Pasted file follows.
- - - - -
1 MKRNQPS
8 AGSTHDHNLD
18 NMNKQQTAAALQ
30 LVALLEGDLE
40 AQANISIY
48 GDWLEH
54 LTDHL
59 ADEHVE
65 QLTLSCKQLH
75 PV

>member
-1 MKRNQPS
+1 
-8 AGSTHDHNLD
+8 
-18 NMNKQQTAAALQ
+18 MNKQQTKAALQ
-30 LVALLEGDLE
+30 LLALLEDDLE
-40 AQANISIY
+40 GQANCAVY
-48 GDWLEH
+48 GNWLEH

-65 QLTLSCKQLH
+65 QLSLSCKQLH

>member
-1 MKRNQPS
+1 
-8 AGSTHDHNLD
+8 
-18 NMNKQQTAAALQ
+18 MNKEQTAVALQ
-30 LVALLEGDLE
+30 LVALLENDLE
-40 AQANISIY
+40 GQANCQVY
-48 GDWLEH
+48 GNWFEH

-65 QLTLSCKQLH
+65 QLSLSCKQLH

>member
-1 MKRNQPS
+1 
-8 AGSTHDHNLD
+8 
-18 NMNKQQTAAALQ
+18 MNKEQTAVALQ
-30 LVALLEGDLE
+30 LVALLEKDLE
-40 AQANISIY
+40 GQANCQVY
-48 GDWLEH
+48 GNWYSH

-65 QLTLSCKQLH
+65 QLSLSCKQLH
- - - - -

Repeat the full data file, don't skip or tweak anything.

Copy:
1 MKRNQPS
8 AGSTHDHNLD
18 NMNKQQTAAALQ
30 LVALLEGDLE
40 AQANISIY
48 GDWLEH
54 LTDHL
59 ADEHVE
65 QLTLSCKQLH
75 PV

>member
-1 MKRNQPS
+1 
-8 AGSTHDHNLD
+8 
-18 NMNKQQTAAALQ
+18 MNKQQTKAALQ
-30 LVALLEGDLE
+30 LLALLEDDLE
-40 AQANISIY
+40 GQANCAVY
-48 GDWLEH
+48 GNWLEH

-65 QLTLSCKQLH
+65 QLSLSCKQLH

>member
-1 MKRNQPS
+1 
-8 AGSTHDHNLD
+8 
-18 NMNKQQTAAALQ
+18 MNKEQTAVALQ
-30 LVALLEGDLE
+30 LVALLENDLE
-40 AQANISIY
+40 GQANCQVY
-48 GDWLEH
+48 GNWFEH

-65 QLTLSCKQLH
+65 QLSLSCKQLH

>member
-1 MKRNQPS
+1 
-8 AGSTHDHNLD
+8 
-18 NMNKQQTAAALQ
+18 MNKEQTAVALQ
-30 LVALLEGDLE
+30 LVALLEKDLE
-40 AQANISIY
+40 GQANCQVY
-48 GDWLEH
+48 GNWYSH

-65 QLTLSCKQLH
+65 QLSLSCKQLH